Massive Facebook data leak connected to undisclosed 2019 breach

Posted:
in General Discussion
Facebook on Tuesday responded to a recently reported data leak that potentially impacted more than 530 million users, saying the information was likely scraped from its servers in a newly disclosed 2019 incident.

Facebook


Facebook product management director Mike Clark, in what smacks of an attempt to downplay the massive breach, explained the situation in a blog post published to the company's newsroom. Importantly, the post and additional reporting from Wired reveals a previously unreported breach of Facebook's systems.

Clark acknowledges a Business Insider report regarding a massive leak of data related to some 530 million Facebook users, but emphasizes that the information was scraped and not obtained through a hack. He adds that Facebook is "confident" that it rectified the issue.

"We believe the data in question was scraped from people's Facebook profiles by malicious actors using our contact importer prior to September 2019," Clark writes. "This feature was designed to help people easily find their friends to connect with on our services using their contact lists."

The cache of data, which included profile names, Facebook ID numbers, email addresses, locations, dates of birth, and phone numbers, appeared on a hacking forum over the weekend. Facebook initially pointed to a previously reported breach from 2019, but failed to disclose which instance it was referring to. The social network suffered a number of data-related fiascos in recent years, including the inadvertent release of 540 million records and discovered by security firm UpGuard in April 2019.

As reported by Wired, the new store of information was drawn from a vulnerability Facebook found in 2019. The problem, related to the platform's contact importer, was fixed in August 2019.

Facebook claims it disclosed the scraping operation in statements to media outlets, but Wired tracked down the reports and found they were related to an Instagram breach and a separate Facebook platform leak dating back to mid-2018. The company also failed to inform users individually or post a security bulletin on the matter.

Facebook is quickly moving past the issue of public disclosure and is pushing the narrative toward future actions it plans to take in a bid to secure users.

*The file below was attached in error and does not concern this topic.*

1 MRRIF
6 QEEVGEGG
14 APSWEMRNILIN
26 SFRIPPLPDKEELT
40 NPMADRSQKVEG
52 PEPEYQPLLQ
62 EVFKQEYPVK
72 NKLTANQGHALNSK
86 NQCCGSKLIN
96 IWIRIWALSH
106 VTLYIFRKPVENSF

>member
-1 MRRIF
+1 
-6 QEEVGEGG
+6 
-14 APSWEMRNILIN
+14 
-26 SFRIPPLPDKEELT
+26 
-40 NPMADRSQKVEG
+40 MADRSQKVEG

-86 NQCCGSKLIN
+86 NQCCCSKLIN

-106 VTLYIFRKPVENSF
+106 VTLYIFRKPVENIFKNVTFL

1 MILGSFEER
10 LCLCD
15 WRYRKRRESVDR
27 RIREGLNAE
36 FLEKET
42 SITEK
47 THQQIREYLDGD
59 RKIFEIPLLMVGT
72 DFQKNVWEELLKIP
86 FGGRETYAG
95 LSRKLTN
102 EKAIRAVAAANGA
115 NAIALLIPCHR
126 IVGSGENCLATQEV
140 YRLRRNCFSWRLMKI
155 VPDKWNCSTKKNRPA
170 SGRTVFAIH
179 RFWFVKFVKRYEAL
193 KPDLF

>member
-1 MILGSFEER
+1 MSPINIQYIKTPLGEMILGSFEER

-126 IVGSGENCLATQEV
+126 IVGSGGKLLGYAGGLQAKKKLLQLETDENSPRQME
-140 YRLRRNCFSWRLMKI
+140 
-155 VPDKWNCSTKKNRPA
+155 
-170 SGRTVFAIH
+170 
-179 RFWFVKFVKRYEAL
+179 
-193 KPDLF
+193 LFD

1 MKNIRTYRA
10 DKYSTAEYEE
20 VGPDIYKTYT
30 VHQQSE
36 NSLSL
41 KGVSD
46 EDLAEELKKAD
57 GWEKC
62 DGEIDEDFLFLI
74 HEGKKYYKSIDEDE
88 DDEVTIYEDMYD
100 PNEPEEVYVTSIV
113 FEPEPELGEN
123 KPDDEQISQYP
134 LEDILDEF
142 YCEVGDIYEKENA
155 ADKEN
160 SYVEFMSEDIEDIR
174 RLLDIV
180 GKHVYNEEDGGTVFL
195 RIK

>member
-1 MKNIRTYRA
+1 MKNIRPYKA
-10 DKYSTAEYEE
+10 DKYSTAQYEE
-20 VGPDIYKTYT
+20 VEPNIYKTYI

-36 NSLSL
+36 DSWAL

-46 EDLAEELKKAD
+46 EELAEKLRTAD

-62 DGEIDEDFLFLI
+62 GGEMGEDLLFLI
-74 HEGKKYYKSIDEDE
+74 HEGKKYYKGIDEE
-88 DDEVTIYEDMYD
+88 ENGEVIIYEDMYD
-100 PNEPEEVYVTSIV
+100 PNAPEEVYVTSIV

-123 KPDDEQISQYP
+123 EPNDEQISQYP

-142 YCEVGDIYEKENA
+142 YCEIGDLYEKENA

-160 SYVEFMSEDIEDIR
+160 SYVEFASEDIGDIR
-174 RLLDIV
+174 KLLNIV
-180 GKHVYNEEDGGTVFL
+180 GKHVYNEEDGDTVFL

"We're focused on protecting people's data by working to get this data set taken down and will continue to aggressively go after malicious actors who misuse our tools wherever possible," Clark says. "While we can't always prevent data sets like these from recirculating or new ones from appearing, we have a dedicated team focused on this work."

Comments

  • Reply 1 of 8
    22july201322july2013 Posts: 2,001member
    I guess there are no comments here because there's nothing neither surprising nor controversial when Facebook releases a half billion users' personal data.
    bala1234watto_cobra
  • Reply 2 of 8
    marsorrymarsorry Posts: 53member
    I guess there are no comments here because there's nothing neither surprising nor controversial when Facebook releases a half billion users' personal data.
    Couldn’t agree more! Same old Nasty company that hasn’t a clue what it’s doing in security and privacy!
    watto_cobra
  • Reply 3 of 8
    EsquireCatsEsquireCats Posts: 1,102member
    "We're focused on protecting people's data by working to get this data set taken down and will continue to aggressively go after malicious actors who misuse our tools wherever possible," Clark says. "While we can't always prevent data sets like these from recirculating or new ones from appearing, we have a dedicated team focused on this work."

    This is b/s - the data isn't posted by people online for jollies. Instead it forms part of larger data sets that are sold privately, i.e. totally out of Facebook's control. Amusingly the leak contains Zuckerberg's private details including his phone number.
    watto_cobra
  • Reply 4 of 8
    Looks like they will have some explanation to do in the EU, as per GDRP a company has to inform customers when a data breach has happened. Could end up being a very expensive thing.
    lolliverwatto_cobra
  • Reply 5 of 8
    Honest question: In 2021, who are the people still using Facebook? The answer to that demographic question must be intriguing...
    watto_cobra
  • Reply 6 of 8
    badmonkbadmonk Posts: 960member
    FTC investigation and appropriate fines if indicated please.
    watto_cobra
  • Reply 7 of 8
    cincyteecincytee Posts: 321member
    Honest question: In 2021, who are the people still using Facebook? The answer to that demographic question must be intriguing...

    My experience is that more people are using their FB accounts like ISPs had imagined people would use their portal pages: They check it quickly (but regularly) for messages and news, then move on. Of course, many are still on all the time, too. Your disdain, though perfectly reasonable, is not representative of the public at large.
    muthuk_vanalingamwatto_cobra
  • Reply 8 of 8
    OctoMonkeyOctoMonkey Posts: 138member
    Honest question: In 2021, who are the people still using Facebook? The answer to that demographic question must be intriguing...
    It is quite likely Facebook still has the user data of anybody who has even had a Facebook account...  regardless of whether they deleted the account. This would place the information of anybody who has ever had an account at risk.

    Fortunately, some of us have been wise enough to have never participated in (so-called) social media on any platform.
    watto_cobra
Sign In or Register to comment.